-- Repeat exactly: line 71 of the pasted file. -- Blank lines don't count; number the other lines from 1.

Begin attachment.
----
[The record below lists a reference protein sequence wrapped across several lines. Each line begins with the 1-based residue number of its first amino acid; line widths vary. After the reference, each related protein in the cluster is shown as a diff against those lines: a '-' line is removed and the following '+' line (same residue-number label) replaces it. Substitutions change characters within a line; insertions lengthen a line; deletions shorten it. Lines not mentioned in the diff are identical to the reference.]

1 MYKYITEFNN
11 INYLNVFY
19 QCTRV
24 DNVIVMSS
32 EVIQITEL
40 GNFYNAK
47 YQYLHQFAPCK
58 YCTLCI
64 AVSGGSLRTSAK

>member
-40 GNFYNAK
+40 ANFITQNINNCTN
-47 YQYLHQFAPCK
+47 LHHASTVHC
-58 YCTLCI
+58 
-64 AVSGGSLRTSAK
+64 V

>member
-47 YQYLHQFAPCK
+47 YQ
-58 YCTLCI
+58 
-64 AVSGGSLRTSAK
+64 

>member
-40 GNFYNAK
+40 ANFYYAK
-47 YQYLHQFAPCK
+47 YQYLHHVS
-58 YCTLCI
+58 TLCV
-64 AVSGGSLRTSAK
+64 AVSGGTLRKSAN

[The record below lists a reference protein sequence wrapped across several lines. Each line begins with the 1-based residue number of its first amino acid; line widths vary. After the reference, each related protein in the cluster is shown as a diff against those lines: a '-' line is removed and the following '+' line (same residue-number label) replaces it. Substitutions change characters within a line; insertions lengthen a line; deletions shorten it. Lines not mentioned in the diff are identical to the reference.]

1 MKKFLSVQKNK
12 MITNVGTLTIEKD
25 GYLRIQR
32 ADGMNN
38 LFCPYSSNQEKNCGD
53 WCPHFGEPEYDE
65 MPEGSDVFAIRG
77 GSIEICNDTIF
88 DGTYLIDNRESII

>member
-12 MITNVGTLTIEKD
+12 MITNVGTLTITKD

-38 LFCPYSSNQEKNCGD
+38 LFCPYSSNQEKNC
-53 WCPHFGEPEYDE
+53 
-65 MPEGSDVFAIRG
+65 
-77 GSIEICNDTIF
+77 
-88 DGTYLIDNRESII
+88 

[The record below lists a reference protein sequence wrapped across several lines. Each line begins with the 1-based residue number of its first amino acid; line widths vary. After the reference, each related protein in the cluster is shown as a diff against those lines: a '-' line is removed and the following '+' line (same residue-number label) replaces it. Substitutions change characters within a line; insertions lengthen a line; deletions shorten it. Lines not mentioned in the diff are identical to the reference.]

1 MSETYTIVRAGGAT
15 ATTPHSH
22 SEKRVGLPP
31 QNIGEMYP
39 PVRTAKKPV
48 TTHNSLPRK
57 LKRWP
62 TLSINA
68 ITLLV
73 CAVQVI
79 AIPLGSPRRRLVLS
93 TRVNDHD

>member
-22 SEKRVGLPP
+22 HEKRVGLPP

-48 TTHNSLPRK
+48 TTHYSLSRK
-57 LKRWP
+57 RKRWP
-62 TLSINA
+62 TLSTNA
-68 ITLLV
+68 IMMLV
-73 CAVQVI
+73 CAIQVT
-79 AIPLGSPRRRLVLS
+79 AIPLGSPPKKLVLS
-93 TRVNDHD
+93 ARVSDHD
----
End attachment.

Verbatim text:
93 TRVNDHD